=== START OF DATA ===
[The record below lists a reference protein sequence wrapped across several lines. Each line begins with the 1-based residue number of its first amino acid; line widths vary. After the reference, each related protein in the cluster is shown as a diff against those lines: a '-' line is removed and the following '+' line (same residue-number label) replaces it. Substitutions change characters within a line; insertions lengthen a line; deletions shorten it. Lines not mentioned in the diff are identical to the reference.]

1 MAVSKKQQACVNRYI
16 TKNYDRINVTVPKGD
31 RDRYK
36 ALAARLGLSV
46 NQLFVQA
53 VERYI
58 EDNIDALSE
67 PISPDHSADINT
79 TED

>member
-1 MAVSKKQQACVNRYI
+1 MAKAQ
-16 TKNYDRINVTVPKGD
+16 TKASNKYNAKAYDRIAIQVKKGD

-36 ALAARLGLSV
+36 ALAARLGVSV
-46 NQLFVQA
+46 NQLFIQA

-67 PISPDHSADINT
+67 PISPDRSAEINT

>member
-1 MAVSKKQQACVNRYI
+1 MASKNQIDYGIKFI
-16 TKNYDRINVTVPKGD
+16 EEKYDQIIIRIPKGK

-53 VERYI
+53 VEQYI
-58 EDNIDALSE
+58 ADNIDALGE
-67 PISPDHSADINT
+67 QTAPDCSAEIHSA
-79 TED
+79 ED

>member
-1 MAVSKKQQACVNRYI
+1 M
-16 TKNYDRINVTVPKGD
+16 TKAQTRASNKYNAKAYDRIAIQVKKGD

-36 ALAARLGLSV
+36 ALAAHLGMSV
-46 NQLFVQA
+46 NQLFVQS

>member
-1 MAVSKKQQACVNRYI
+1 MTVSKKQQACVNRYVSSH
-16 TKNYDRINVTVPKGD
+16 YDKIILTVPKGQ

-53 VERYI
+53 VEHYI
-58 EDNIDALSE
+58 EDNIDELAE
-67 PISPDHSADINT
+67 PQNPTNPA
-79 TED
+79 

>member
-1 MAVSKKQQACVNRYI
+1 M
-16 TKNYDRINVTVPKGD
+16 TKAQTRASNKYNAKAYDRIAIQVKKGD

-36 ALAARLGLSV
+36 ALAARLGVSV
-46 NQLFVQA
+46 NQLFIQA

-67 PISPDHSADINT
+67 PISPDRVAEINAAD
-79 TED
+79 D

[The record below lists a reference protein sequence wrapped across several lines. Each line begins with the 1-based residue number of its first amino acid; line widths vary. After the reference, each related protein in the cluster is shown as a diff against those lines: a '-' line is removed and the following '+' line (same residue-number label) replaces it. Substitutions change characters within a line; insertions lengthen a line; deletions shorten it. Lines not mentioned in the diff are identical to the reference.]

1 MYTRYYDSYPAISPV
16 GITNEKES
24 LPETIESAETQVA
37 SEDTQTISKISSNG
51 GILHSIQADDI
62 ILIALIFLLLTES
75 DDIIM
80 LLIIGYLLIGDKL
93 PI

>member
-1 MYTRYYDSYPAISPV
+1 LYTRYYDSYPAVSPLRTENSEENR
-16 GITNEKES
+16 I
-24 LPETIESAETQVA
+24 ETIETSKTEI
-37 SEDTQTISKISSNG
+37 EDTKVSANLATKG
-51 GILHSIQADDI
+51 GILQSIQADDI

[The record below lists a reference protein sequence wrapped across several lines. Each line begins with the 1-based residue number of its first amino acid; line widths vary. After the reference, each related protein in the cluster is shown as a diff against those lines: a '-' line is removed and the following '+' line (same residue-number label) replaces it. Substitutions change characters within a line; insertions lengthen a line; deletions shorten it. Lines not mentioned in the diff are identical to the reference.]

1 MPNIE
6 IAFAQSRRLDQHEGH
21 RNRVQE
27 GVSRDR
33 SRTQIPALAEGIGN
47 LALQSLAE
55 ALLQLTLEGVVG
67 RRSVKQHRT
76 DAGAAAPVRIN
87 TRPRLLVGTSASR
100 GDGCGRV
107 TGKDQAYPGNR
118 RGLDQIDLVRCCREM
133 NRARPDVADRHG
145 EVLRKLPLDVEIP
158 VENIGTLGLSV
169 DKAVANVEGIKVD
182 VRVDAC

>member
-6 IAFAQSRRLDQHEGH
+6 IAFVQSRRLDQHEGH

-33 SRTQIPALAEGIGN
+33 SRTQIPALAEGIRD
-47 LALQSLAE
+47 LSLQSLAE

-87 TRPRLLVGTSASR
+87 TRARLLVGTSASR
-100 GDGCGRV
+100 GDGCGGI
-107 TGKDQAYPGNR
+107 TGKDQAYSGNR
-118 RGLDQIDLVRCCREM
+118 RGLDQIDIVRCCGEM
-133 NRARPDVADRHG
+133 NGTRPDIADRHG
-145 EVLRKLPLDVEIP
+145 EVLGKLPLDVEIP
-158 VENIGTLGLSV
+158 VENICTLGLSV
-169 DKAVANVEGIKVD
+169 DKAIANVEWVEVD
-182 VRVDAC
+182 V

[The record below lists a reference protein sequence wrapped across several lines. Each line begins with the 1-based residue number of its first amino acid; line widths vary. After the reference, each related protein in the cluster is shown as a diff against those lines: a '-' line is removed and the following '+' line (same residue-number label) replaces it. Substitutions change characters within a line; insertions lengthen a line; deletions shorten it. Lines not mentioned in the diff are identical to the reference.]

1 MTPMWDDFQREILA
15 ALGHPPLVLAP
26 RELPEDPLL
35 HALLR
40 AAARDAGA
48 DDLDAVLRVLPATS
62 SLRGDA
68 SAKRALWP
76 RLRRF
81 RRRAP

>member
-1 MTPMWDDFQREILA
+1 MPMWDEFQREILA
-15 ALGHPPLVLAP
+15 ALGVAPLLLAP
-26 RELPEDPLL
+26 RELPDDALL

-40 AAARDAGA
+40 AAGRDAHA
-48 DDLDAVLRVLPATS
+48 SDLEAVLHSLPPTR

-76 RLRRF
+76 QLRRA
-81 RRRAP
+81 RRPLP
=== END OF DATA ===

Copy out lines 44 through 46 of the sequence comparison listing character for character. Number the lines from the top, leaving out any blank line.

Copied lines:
>member
-1 MAVSKKQQACVNRYI
+1 MTVSKKQQACVNRYVSSH